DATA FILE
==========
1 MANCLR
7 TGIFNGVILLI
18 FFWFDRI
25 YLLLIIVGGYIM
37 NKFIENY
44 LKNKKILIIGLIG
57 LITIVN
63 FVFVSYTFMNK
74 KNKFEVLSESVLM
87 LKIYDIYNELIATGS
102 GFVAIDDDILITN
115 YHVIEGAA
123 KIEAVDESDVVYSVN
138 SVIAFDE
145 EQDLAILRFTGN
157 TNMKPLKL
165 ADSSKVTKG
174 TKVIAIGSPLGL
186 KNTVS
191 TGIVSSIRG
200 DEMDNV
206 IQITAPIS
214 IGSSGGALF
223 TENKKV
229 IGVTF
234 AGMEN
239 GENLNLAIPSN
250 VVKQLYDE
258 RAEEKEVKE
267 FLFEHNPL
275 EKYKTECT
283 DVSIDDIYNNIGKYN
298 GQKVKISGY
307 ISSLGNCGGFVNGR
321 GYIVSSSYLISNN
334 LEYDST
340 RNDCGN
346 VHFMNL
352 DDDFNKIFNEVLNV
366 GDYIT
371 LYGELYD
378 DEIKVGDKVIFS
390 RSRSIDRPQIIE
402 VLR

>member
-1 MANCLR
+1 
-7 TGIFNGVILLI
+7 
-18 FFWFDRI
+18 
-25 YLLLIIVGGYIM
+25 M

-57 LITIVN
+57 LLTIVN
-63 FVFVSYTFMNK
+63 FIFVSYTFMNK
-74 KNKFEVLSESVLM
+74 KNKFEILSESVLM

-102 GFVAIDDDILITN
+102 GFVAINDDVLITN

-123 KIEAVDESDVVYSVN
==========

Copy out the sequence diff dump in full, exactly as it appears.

1 MANCLR
7 TGIFNGVILLI
18 FFWFDRI
25 YLLLIIVGGYIM
37 NKFIENY
44 LKNKKILIIGLIG
57 LITIVN
63 FVFVSYTFMNK
74 KNKFEVLSESVLM
87 LKIYDIYNELIATGS
102 GFVAIDDDILITN
115 YHVIEGAA
123 KIEAVDESDVVYSVN
138 SVIAFDE
145 EQDLAILRFTGN
157 TNMKPLKL
165 ADSSKVTKG
174 TKVIAIGSPLGL
186 KNTVS
191 TGIVSSIRG
200 DEMDNV
206 IQITAPIS
214 IGSSGGALF
223 TENKKV
229 IGVTF
234 AGMEN
239 GENLNLAIPSN
250 VVKQLYDE
258 RAEEKEVKE
267 FLFEHNPL
275 EKYKTECT
283 DVSIDDIYNNIGKYN
298 GQKVKISGY
307 ISSLGNCGGFVNGR
321 GYIVSSSYLISNN
334 LEYDST
340 RNDCGN
346 VHFMNL
352 DDDFNKIFNEVLNV
366 GDYIT
371 LYGELYD
378 DEIKVGDKVIFS
390 RSRSIDRPQIIE
402 VLR

>member
-1 MANCLR
+1 
-7 TGIFNGVILLI
+7 
-18 FFWFDRI
+18 
-25 YLLLIIVGGYIM
+25 M

-57 LITIVN
+57 LLTIVN
-63 FVFVSYTFMNK
+63 FIFVSYTFMNK
-74 KNKFEVLSESVLM
+74 KNKFEILSESVLM

-102 GFVAIDDDILITN
+102 GFVAINDDVLITN

-123 KIEAVDESDVVYSVN